time, signals from the regulatory T cells delivered to vascular cells, parenchymal cells, and/or bone marrow derived APCs of the organ would theoretically maintain its quiescent, tolerogenic state (possibly through upregulation of protective genes or inducing APCs to differentiate into a tolerogenic phenotype). The end result would be a self-perpetuating, protective microenvironment that is dependent on the interaction between the regulatory T cells and the induced protective state of the organ. It is hypothesized that the autoreactive regulatory T cells are required to induce the tolerant state, but may not be sufficient to maintain it; induced alterations in the peripheral organ tissue cells and/or APCs such that they have protective or tolerogenic properties would be necessary for maintenance. In contrast to standard paradigms, the hypothesis suggests that the lack of inflammation is an active process, involving an ever-evolving interaction between autoreactive (regulatory) T cells and the "normal" tissues of the peripheral organs. The immune system must overcome these active, protective processes in order to mediate local inflammation. Further implicit in this paradigm is the concept that individual microenvironments are regulated independently—how the immune system behaves in one location may not be identical to how it behaves at a different site in the organism (i.e., inflammation can be localized to a single site with the remainder of the host being unaffected).

Is the autoimmunity by design framework consistent with experimental observations made in tolerant animals? Certainly, normal hosts, presumably tolerant to self-antigens, have T cell repertoires containing autoreactive T cells, some of which are naïve and others of which seem to have regulatory properties.6-8 Increasing evidence is accumulating to show that regulatory T cells are detectable in both mice and humans and that depletion of certain subpopulations of regulatory T cells (i.e., CD25+ CD4+) can result in autoimmune pathology (although the specificity of these cells has not been defined in most studies) (reviewed in ref. 9). Studies from at least one transplant model show that normal, donor organs contain T cells with regulatory potential that have the capability of repopulating an immuno deficient recipient and can mediate tolerance.10 In vivo expansion of autoreactive T cells can be elicited experimentally and can result in either pathogenic autoimmunity or protective tolerance, depending on the experimental protocol utilized.11,12 Some induced regulatory populations of T cells can transfer tolerance to naïve animals.13-15 There is also evidence that transfer of regulatory T cells alone may not be sufficient to mediate tolerance in naïve animals but that tolerogenic APCs may be required.16,17 Finally, tolerance can be associated with end organ resistance, mediated by expression of protective gene products (i.e., heme oxyengase, indoleamine 2,3-dioxygenase, FasL) that, in turn, can be upregulated by interactions with primed T cells (some of which have been shown to be tolerogenic) or their secreted cytokines.18-20 Thus in a broad sense, the autoreactivity by design hypothesis is consistent with many experimental observations regarding tolerance.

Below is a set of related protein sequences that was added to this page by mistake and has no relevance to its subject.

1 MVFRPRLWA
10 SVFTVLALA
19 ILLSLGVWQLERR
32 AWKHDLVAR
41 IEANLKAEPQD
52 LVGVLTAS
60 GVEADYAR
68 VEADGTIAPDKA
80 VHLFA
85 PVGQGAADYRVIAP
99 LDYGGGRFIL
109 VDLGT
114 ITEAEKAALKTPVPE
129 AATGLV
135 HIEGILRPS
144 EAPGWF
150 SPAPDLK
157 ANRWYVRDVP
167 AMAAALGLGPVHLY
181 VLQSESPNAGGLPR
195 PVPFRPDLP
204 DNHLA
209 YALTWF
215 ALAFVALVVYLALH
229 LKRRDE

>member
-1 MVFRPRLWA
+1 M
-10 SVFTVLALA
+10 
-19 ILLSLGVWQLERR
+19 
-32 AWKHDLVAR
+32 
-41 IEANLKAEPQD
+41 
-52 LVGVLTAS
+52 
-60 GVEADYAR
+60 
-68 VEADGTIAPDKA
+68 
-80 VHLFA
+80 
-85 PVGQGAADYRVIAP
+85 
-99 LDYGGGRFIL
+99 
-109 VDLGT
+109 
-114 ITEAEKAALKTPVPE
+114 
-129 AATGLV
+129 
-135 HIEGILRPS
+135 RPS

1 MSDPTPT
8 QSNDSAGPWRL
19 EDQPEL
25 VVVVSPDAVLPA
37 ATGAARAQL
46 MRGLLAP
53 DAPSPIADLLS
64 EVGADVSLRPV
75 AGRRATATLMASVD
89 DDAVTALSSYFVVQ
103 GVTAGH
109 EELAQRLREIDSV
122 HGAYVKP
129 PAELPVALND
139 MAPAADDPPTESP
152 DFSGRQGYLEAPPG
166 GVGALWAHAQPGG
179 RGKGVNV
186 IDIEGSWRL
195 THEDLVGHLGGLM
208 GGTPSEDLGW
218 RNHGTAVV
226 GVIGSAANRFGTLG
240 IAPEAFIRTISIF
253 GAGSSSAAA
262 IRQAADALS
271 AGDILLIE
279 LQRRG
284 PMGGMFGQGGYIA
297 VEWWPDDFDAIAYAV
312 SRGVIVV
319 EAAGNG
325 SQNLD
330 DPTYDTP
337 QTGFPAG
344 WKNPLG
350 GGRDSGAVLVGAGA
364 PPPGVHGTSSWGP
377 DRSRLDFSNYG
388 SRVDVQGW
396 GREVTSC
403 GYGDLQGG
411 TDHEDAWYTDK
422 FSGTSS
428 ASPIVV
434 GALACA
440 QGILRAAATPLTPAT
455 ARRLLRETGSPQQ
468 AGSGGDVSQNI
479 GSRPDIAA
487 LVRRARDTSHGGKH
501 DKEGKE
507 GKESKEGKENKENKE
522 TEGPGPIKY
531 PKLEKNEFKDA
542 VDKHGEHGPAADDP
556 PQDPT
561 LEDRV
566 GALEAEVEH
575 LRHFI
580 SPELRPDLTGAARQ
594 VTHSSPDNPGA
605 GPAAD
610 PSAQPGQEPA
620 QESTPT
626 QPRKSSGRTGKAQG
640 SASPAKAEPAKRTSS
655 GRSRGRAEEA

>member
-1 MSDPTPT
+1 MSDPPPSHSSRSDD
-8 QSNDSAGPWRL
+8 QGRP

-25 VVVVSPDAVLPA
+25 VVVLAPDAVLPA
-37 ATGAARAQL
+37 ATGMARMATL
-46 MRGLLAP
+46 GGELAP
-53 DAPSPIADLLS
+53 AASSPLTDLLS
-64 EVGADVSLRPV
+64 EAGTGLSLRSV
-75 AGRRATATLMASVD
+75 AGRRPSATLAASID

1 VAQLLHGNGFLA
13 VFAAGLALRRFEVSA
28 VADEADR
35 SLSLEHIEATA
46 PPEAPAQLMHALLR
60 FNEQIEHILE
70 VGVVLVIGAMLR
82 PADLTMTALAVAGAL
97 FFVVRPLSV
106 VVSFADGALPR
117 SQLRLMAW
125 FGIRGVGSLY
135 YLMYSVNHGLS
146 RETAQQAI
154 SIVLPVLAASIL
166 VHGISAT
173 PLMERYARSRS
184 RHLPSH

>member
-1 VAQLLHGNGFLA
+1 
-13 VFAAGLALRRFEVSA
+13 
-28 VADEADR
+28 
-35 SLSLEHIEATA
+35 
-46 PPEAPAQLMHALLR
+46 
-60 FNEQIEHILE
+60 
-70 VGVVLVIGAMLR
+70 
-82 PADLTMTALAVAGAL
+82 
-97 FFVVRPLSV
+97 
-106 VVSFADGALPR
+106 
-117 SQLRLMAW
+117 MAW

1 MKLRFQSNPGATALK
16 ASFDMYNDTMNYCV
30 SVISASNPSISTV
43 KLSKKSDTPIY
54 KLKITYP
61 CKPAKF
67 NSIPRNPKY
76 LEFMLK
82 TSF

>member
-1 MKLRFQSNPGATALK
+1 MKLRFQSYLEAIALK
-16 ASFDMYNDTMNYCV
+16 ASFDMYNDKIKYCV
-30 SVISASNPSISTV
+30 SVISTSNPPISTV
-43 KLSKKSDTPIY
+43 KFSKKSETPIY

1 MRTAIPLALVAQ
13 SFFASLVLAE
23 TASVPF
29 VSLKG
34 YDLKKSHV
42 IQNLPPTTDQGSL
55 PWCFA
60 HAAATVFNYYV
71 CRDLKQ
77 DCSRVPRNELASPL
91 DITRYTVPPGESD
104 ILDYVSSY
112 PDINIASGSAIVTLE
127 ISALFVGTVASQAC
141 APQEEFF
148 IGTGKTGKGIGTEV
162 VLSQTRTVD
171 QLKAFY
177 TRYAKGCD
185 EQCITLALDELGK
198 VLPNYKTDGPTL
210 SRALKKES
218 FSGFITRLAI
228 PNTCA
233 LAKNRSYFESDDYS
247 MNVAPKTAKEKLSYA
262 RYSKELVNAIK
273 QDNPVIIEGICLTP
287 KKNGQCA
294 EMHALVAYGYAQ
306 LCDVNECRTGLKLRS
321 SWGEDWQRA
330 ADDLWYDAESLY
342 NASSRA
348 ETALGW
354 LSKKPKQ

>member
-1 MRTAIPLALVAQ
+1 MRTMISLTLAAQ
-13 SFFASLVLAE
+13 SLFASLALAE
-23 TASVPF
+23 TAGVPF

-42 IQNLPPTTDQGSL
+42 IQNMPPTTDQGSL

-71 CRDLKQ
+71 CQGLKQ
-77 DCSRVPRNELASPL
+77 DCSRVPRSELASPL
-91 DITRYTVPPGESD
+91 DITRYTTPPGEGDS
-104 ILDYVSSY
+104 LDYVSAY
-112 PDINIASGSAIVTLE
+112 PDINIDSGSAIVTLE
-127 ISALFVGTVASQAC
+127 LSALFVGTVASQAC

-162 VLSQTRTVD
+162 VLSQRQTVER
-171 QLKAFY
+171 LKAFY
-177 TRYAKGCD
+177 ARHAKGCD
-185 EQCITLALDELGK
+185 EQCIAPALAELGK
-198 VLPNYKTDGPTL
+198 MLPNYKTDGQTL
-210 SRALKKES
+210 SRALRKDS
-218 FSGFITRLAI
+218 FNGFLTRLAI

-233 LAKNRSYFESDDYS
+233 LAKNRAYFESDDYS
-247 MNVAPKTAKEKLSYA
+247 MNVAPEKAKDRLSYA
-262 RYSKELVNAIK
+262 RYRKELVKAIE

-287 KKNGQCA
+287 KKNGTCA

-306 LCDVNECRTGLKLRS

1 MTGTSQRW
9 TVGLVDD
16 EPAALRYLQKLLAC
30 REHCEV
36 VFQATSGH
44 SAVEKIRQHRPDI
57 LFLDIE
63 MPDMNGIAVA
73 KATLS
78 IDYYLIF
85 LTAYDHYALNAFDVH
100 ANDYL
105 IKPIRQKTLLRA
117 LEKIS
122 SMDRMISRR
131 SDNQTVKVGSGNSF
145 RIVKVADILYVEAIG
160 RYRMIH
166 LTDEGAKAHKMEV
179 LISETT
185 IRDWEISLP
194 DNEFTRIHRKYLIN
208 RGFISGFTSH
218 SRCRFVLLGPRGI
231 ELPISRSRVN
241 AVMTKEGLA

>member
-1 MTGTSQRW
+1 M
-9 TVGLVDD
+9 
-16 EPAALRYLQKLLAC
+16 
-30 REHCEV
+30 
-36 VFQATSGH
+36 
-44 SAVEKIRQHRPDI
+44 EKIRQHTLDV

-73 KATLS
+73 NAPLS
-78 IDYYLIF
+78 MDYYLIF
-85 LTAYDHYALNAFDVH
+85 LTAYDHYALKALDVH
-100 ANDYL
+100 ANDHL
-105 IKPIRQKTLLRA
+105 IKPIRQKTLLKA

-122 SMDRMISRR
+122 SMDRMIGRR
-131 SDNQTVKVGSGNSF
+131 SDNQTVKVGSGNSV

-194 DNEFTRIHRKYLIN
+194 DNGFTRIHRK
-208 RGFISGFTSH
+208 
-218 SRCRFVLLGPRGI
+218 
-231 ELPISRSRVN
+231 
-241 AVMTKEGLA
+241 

How would the conceptual framework of autoreactivity by design explain the development of pathologic autoimmune disease? Firstly, it is notable that the development of autoimmune disease is a relatively rare event and that it is difficult

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